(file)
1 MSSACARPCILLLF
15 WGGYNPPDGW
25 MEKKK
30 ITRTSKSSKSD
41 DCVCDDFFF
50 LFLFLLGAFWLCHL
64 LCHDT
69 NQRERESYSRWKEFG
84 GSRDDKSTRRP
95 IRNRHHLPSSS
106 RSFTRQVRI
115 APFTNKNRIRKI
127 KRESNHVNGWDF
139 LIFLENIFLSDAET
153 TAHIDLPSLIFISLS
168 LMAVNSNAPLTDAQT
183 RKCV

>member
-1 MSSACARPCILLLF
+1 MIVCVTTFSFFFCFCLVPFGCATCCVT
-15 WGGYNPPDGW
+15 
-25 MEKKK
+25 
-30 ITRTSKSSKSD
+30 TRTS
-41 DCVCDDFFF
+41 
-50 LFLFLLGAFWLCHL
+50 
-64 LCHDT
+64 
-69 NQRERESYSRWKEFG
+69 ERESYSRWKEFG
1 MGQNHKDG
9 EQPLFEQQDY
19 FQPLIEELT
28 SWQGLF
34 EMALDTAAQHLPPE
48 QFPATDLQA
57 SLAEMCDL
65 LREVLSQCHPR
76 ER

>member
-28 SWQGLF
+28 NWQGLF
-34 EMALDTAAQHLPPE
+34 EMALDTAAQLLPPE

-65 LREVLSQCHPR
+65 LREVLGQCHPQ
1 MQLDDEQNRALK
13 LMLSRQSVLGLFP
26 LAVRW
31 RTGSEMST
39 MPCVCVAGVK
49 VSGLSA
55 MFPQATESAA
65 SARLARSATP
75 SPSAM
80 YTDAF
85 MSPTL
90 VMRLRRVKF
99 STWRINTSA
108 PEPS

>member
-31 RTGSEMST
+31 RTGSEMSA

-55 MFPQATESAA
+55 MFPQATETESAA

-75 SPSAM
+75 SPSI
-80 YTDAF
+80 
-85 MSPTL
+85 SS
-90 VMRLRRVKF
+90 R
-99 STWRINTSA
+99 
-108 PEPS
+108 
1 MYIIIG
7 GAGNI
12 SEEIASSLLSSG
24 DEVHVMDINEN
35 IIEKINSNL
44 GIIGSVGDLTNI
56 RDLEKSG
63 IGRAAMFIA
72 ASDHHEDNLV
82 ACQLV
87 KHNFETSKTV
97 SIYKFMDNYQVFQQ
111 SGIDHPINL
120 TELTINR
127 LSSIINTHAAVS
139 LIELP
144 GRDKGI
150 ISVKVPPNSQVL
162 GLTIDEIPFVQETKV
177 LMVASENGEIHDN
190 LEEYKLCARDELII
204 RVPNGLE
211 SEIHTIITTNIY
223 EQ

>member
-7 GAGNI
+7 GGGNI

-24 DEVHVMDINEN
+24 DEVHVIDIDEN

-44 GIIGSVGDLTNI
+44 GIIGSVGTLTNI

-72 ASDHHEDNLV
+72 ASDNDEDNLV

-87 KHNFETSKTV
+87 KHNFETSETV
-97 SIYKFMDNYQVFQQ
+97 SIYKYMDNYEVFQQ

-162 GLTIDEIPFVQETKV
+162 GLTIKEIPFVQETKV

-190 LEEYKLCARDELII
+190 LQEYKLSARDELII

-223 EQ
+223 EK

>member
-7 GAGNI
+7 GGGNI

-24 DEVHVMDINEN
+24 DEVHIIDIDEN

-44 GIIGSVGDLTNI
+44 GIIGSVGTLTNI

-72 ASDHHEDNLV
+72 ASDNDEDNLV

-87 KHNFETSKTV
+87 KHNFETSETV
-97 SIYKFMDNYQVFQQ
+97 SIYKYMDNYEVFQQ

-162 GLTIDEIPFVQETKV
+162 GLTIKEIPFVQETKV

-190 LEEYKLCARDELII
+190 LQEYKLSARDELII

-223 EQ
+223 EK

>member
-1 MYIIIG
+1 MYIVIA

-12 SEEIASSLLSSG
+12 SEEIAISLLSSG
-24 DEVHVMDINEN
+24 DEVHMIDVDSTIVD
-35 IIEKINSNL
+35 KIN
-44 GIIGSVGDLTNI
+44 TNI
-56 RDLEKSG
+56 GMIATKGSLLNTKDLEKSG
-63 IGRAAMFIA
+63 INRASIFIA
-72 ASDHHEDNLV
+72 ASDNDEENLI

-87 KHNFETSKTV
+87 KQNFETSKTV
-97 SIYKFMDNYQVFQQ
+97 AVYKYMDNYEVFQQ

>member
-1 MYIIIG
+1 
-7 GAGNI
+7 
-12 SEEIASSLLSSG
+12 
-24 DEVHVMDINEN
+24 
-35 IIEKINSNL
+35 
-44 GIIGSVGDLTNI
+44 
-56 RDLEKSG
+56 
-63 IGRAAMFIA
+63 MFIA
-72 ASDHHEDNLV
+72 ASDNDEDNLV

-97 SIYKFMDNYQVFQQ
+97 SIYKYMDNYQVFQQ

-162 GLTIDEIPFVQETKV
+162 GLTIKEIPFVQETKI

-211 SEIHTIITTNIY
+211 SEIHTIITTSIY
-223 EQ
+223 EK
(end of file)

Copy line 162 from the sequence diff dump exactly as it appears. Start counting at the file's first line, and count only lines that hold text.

+87 KQNFETSKTV